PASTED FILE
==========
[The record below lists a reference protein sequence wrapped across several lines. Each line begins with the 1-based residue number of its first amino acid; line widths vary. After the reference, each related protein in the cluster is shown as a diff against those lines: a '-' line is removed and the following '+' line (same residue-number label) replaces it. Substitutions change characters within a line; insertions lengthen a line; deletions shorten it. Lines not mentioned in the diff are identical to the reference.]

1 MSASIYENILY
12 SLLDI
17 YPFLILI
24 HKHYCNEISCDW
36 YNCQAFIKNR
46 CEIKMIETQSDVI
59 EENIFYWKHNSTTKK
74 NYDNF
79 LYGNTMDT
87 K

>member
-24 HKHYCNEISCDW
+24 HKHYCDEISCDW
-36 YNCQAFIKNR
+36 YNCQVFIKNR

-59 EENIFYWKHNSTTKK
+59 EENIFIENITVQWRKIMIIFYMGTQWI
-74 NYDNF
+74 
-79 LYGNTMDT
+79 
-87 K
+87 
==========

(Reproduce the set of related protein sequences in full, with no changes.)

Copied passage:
[The record below lists a reference protein sequence wrapped across several lines. Each line begins with the 1-based residue number of its first amino acid; line widths vary. After the reference, each related protein in the cluster is shown as a diff against those lines: a '-' line is removed and the following '+' line (same residue-number label) replaces it. Substitutions change characters within a line; insertions lengthen a line; deletions shorten it. Lines not mentioned in the diff are identical to the reference.]

1 MSASIYENILY
12 SLLDI
17 YPFLILI
24 HKHYCNEISCDW
36 YNCQAFIKNR
46 CEIKMIETQSDVI
59 EENIFYWKHNSTTKK
74 NYDNF
79 LYGNTMDT
87 K

>member
-24 HKHYCNEISCDW
+24 HKHYCDEISCDW
-36 YNCQAFIKNR
+36 YNCQVFIKNR

-59 EENIFYWKHNSTTKK
+59 EENIFIENITVQWRKIMIIFYMGTQWI
-74 NYDNF
+74 
-79 LYGNTMDT
+79 
-87 K
+87 